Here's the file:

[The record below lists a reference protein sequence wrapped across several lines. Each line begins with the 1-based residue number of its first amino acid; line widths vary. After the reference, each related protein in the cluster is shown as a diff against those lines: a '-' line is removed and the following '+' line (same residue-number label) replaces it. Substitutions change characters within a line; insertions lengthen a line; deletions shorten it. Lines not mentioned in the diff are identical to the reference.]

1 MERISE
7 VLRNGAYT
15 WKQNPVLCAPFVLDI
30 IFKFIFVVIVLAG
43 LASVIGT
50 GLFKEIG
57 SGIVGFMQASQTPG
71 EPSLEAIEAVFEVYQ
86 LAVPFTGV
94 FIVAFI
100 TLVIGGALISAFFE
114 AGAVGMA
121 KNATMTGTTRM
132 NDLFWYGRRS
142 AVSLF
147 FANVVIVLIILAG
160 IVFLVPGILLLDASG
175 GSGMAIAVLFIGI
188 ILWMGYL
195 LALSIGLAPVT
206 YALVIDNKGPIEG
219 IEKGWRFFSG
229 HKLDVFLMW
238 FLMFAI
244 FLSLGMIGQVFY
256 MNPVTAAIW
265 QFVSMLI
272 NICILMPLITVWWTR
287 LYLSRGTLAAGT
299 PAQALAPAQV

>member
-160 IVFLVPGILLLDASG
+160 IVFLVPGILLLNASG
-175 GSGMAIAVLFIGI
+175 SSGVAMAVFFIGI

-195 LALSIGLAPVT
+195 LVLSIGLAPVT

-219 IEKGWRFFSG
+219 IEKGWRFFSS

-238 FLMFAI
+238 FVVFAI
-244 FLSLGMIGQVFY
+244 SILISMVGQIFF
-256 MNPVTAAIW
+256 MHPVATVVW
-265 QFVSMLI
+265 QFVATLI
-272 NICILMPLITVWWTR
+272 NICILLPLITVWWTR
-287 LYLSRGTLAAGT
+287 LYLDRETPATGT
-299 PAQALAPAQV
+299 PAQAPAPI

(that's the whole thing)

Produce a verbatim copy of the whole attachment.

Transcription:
[The record below lists a reference protein sequence wrapped across several lines. Each line begins with the 1-based residue number of its first amino acid; line widths vary. After the reference, each related protein in the cluster is shown as a diff against those lines: a '-' line is removed and the following '+' line (same residue-number label) replaces it. Substitutions change characters within a line; insertions lengthen a line; deletions shorten it. Lines not mentioned in the diff are identical to the reference.]

1 MERISE
7 VLRNGAYT
15 WKQNPVLCAPFVLDI
30 IFKFIFVVIVLAG
43 LASVIGT
50 GLFKEIG
57 SGIVGFMQASQTPG
71 EPSLEAIEAVFEVYQ
86 LAVPFTGV
94 FIVAFI
100 TLVIGGALISAFFE
114 AGAVGMA
121 KNATMTGTTRM
132 NDLFWYGRRS
142 AVSLF
147 FANVVIVLIILAG
160 IVFLVPGILLLDASG
175 GSGMAIAVLFIGI
188 ILWMGYL
195 LALSIGLAPVT
206 YALVIDNKGPIEG
219 IEKGWRFFSG
229 HKLDVFLMW
238 FLMFAI
244 FLSLGMIGQVFY
256 MNPVTAAIW
265 QFVSMLI
272 NICILMPLITVWWTR
287 LYLSRGTLAAGT
299 PAQALAPAQV

>member
-160 IVFLVPGILLLDASG
+160 IVFLVPGILLLNASG
-175 GSGMAIAVLFIGI
+175 SSGVAMAVFFIGI

-195 LALSIGLAPVT
+195 LVLSIGLAPVT

-219 IEKGWRFFSG
+219 IEKGWRFFSS

-238 FLMFAI
+238 FVVFAI
-244 FLSLGMIGQVFY
+244 SILISMVGQIFF
-256 MNPVTAAIW
+256 MHPVATVVW
-265 QFVSMLI
+265 QFVATLI
-272 NICILMPLITVWWTR
+272 NICILLPLITVWWTR
-287 LYLSRGTLAAGT
+287 LYLDRETPATGT
-299 PAQALAPAQV
+299 PAQAPAPI